On 2 November, a blog post from Corker Bining says that the most significant decision a suspect must take when they are arrested, or when they attend an interview under caution voluntarily – do they provide the police with their version of events at the interview, or exercise their right to silence? Whilst determining what advice to give on this issue has always been a matter of judgment, the principles governing the exercise of that judgment have been thrown into confusion by a recent decision of the UK Court of Appeal. If one says nothing, a judge can invite a jury to draw adverse inferences against a defendant if they rely on facts in their defence at trial which they failed to mention when being questioned. This means that a jury is entitled to conclude that the true reason the defendant failed to answer questions in interview is that they had no answer to give – but the article stresses that it does not have to, but that it may draw inferences. The situation is seemingly been thrown into confusion by a case where, in December 2014, the defendant was accused of conspiracy to commit fraud by false representation between 2011 and 2013 in a case related to his solar panel business. The blog says that the decision has upset the previously unambiguous position that the prosecution case must be sufficiently strong to call for an answer before adverse inferences can be drawn from a suspect’s silence. It says that defence lawyers will struggle, if this case is followed, to confidently advise their clients that, where disclosure in complex crime investigations is sparse or incoherent, a no comment interview is likely to be consequence-free at any future trial.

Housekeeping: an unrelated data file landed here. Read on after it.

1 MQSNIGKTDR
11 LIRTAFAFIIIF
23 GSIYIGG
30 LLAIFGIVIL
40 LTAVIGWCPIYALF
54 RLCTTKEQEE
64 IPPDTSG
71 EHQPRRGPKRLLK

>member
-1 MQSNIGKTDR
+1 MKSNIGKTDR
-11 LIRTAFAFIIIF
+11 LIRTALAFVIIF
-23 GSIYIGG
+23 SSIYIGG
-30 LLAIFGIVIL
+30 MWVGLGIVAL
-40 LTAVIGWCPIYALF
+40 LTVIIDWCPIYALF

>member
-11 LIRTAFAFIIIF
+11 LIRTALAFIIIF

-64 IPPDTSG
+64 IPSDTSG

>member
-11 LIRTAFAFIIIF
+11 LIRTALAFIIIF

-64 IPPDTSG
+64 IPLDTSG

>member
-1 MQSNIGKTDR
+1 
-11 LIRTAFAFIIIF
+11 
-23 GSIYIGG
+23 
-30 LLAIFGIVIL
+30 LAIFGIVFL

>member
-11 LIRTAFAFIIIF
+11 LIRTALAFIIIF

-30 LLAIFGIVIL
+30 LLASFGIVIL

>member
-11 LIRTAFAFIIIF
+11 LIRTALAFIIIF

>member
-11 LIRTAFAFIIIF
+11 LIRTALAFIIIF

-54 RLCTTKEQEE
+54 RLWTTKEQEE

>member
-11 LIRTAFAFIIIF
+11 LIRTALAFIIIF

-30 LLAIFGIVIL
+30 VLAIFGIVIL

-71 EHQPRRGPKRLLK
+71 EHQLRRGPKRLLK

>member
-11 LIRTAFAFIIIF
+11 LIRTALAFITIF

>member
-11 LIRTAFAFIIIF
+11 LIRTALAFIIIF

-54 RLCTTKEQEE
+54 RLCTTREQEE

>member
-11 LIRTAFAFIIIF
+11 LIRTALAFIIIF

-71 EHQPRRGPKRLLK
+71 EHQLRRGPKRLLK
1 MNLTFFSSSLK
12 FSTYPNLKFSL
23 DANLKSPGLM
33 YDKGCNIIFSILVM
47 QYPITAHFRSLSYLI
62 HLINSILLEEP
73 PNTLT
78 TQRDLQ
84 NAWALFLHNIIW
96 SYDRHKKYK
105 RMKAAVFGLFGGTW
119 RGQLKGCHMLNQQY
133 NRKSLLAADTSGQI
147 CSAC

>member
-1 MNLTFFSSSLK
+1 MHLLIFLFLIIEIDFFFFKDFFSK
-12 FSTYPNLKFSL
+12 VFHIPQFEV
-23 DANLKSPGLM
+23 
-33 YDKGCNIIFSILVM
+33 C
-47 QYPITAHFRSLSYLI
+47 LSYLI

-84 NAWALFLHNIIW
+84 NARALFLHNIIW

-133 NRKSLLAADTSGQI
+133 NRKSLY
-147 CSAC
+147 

I had omitted the following link (as it did not seem to generate much interest!), but it seemed time to add it again and say that, if you would like to make a (polite) gesture and help me with my removal and computer costs, I have a page at https://www.buymeacoffee.com/KoIvM842y